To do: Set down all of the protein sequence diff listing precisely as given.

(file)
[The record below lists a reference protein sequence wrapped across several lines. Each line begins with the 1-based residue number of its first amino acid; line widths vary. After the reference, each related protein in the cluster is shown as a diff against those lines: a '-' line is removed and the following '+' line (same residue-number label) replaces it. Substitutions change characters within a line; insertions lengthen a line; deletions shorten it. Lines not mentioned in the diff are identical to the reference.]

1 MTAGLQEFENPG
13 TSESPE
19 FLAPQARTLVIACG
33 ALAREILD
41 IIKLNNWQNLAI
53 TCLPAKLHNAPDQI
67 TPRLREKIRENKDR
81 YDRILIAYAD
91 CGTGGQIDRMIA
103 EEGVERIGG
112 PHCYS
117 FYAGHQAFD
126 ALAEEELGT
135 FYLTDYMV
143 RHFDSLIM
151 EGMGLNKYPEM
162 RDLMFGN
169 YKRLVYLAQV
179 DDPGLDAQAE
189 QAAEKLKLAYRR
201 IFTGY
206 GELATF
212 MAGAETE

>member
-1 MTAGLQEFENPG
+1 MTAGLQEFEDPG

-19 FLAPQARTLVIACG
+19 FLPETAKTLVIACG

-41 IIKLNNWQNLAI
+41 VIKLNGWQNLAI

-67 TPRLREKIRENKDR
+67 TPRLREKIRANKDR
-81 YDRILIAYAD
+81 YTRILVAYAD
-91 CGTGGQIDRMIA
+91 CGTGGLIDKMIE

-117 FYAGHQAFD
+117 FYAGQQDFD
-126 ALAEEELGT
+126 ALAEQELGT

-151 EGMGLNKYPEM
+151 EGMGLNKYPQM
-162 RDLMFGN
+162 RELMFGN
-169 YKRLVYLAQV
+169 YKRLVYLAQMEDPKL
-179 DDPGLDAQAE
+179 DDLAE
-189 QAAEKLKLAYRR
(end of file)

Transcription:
[The record below lists a reference protein sequence wrapped across several lines. Each line begins with the 1-based residue number of its first amino acid; line widths vary. After the reference, each related protein in the cluster is shown as a diff against those lines: a '-' line is removed and the following '+' line (same residue-number label) replaces it. Substitutions change characters within a line; insertions lengthen a line; deletions shorten it. Lines not mentioned in the diff are identical to the reference.]

1 MTAGLQEFENPG
13 TSESPE
19 FLAPQARTLVIACG
33 ALAREILD
41 IIKLNNWQNLAI
53 TCLPAKLHNAPDQI
67 TPRLREKIRENKDR
81 YDRILIAYAD
91 CGTGGQIDRMIA
103 EEGVERIGG
112 PHCYS
117 FYAGHQAFD
126 ALAEEELGT
135 FYLTDYMV
143 RHFDSLIM
151 EGMGLNKYPEM
162 RDLMFGN
169 YKRLVYLAQV
179 DDPGLDAQAE
189 QAAEKLKLAYRR
201 IFTGY
206 GELATF
212 MAGAETE

>member
-1 MTAGLQEFENPG
+1 MTAGLQEFEDPG

-19 FLAPQARTLVIACG
+19 FLPETAKTLVIACG

-41 IIKLNNWQNLAI
+41 VIKLNGWQNLAI

-67 TPRLREKIRENKDR
+67 TPRLREKIRANKDR
-81 YDRILIAYAD
+81 YTRILVAYAD
-91 CGTGGQIDRMIA
+91 CGTGGLIDKMIE

-117 FYAGHQAFD
+117 FYAGQQDFD
-126 ALAEEELGT
+126 ALAEQELGT

-151 EGMGLNKYPEM
+151 EGMGLNKYPQM
-162 RDLMFGN
+162 RELMFGN
-169 YKRLVYLAQV
+169 YKRLVYLAQMEDPKL
-179 DDPGLDAQAE
+179 DDLAE
-189 QAAEKLKLAYRR